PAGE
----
By: Nick Bonds, Esq.
With the Legislature moving at a glacial pace, the Trump administration has doubled down on its policy objective to reduce health care costs through executive action and administrative rulemaking. A key part of their strategy involves a push to increase transparency in the health care industry – taking special aim at hospitals and drug manufacturers. The apparent logic being that if hospitals and drug makers have to share their actual prices, patient reaction will be strong enough to drag prices down. Experts disagree as to how effective these strategies would be in theory, but we may never have the opportunity to see their impact in practice.
High-profile initiatives to emerge from this approach have run in to a number of difficulties. The administration’s proposed rule requiring drug manufacturers to disclose their drugs’ list prices in their television ads has not been largely repulsed by the pharmaceutical industry, who have had a fair amount of success thus far blocking this rule in court. The pharmaceutical industry argued that this disclosure rule lacked authority and violated their free speech. Last summer, a federal judge in Washington, D.C. ruled that HHS exceeded its authority by compelling them to disclose their prices. HHS appealed, but this past week the U.S. Court of Appeals for the D.C. Circuit appeared unsympathetic. The appeals court agreed that HHS had not been granted the requisite authority by Congress to implement this drug pricing rule, and remained unconvinced that this pricing disclosure requirement would in fact help achieve the administration’s goal of bringing down drug costs. WE expect the administration to appeal yet again.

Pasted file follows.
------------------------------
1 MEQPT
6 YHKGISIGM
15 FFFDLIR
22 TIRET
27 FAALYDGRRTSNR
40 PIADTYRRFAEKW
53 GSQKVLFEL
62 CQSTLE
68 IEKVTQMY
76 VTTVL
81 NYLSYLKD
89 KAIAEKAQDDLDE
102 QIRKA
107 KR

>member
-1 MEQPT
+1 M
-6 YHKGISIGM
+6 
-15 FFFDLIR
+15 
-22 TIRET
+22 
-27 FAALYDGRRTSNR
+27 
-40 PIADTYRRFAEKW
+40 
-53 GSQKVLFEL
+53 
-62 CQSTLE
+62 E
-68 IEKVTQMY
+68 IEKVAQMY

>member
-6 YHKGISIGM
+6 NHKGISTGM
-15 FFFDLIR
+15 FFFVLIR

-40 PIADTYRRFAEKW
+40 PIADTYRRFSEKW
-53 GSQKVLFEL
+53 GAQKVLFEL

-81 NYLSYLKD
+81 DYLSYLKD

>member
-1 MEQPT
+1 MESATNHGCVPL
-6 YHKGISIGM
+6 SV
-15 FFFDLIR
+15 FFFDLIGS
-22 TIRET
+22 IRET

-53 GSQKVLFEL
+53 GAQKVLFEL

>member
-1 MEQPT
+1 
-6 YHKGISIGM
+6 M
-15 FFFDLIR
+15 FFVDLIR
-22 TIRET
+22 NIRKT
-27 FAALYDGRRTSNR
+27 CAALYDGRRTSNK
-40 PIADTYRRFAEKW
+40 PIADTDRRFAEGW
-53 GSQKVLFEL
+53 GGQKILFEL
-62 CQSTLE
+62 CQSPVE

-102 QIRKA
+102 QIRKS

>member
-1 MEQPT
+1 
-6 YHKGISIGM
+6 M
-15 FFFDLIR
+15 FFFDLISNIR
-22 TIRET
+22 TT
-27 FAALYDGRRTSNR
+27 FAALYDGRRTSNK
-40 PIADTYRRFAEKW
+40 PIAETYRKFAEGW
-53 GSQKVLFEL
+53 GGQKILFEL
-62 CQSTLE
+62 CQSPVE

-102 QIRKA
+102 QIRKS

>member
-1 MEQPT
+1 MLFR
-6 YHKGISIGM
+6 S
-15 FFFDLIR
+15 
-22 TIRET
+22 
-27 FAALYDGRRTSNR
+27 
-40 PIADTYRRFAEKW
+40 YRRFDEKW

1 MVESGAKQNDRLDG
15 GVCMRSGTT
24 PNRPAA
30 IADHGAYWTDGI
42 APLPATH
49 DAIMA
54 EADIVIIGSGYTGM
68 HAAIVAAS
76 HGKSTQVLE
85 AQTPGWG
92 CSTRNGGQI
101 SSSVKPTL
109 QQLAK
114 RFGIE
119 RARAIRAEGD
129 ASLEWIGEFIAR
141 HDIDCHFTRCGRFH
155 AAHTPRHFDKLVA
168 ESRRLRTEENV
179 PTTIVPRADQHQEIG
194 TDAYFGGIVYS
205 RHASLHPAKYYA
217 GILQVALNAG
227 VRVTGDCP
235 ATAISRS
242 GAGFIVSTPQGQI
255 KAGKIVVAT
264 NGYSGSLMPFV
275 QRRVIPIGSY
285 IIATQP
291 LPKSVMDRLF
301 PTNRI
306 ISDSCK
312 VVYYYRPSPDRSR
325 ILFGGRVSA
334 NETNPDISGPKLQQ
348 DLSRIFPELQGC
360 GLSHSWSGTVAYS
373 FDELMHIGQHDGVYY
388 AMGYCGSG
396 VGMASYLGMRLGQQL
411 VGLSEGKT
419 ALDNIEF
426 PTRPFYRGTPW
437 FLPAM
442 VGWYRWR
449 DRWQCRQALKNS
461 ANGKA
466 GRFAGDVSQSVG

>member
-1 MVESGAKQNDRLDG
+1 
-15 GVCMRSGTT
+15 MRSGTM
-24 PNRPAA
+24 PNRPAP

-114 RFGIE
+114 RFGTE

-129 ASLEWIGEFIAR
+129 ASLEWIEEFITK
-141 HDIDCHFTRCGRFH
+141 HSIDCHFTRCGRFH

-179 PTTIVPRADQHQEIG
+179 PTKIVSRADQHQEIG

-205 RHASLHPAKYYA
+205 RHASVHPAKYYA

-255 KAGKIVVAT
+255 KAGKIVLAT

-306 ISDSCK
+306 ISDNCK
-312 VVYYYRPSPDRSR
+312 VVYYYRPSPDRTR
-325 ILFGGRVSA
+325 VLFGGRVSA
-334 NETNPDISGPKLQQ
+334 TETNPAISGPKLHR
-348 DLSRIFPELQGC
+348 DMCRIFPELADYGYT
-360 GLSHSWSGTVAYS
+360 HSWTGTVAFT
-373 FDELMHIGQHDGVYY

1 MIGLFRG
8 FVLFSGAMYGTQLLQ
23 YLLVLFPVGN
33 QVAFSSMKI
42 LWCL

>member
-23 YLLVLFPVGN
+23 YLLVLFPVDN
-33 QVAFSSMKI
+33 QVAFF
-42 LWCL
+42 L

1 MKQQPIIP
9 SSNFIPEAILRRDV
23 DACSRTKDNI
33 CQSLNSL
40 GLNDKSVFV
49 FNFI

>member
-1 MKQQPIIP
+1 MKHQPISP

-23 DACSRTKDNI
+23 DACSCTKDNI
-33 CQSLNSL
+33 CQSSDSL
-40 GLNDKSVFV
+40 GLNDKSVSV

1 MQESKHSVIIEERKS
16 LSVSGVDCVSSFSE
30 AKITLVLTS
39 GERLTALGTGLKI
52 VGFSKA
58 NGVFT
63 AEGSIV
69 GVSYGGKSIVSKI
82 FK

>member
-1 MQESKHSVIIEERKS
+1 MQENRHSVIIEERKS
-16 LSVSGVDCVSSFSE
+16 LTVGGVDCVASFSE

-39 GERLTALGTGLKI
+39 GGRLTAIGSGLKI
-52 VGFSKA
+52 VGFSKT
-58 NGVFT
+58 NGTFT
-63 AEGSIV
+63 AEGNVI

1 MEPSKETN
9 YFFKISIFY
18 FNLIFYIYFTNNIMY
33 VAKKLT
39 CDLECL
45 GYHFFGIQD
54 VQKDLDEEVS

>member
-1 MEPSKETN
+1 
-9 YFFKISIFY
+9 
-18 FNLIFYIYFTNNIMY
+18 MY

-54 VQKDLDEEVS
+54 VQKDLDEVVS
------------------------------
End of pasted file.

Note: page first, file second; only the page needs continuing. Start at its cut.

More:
Announced last November, another transparency-minded federal rule requires hospital systems to disclose the price discounts they have negotiated with insurers for a wide swath of procedures. This disclosure is intended to inform patients of their prospective costs before they are incurred, empowering patients to shop around for the best prices. Here again, debate swirls as to whether this tactic would be effective. Meanwhile, hospital groups have implored the D.C. District Court to block these rules from taking effect echoing the arguments of the pharmaceutical companies before them: that the administration lacks the authority to implement its rule, and that the proposed rule violates their First Amendment rights. Time will tell if the courts come down on the administration’s side this time around.
Other Trump administration efforts have seen fewer setbacks: they have slashed regulations on short terms plans and association health plans (“AHPs”), more generic drugs have been approved, and they are plowing ahead with a notice of proposed rulemaking to allow importation of prescription drugs from Canada. Nonetheless, the number of Americans without health insurance continues to rise, as do marketplace premiums and the actual costs of care. The goal of reducing healthcare costs is an admirable one, we will see how effective the administration’s attempts will be.